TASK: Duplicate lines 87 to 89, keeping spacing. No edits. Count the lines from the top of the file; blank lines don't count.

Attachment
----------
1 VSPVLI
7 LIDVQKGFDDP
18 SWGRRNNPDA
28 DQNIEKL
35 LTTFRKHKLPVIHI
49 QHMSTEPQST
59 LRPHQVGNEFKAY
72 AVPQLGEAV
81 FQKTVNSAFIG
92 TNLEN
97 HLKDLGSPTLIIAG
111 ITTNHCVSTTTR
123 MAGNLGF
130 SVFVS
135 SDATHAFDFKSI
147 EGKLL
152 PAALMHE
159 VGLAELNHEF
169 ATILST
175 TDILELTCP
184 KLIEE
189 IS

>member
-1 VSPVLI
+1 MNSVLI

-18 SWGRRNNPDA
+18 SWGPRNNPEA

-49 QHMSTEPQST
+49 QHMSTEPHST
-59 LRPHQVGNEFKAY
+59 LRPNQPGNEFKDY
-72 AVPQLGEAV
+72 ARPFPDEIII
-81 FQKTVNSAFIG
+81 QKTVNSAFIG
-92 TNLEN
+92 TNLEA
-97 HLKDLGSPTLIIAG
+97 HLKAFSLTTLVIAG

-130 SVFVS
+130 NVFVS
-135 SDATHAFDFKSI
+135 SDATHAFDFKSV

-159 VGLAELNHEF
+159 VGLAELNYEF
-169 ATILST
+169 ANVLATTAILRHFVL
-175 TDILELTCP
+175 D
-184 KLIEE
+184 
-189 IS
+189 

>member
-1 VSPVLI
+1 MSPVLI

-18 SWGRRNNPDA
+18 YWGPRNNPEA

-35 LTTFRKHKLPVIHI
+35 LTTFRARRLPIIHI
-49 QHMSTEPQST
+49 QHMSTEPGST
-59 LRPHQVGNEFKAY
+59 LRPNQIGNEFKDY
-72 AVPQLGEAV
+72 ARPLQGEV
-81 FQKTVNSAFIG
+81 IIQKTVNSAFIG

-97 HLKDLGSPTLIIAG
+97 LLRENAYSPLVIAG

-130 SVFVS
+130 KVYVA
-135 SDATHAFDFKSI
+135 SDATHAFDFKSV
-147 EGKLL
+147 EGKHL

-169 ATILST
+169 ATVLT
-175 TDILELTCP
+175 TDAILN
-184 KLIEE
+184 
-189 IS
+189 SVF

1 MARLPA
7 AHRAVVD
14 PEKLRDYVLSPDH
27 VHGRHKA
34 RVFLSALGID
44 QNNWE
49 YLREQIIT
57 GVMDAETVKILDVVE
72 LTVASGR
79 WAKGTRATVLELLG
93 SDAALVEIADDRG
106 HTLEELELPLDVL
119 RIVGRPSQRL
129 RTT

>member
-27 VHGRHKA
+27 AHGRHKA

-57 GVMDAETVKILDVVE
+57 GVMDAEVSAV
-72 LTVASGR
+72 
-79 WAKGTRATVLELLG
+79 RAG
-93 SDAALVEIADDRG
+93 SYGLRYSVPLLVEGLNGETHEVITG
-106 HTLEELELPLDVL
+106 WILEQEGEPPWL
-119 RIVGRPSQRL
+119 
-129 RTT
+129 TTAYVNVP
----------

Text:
14 PEKLRDYVLSPDH
27 VHGRHKA
34 RVFLSALGID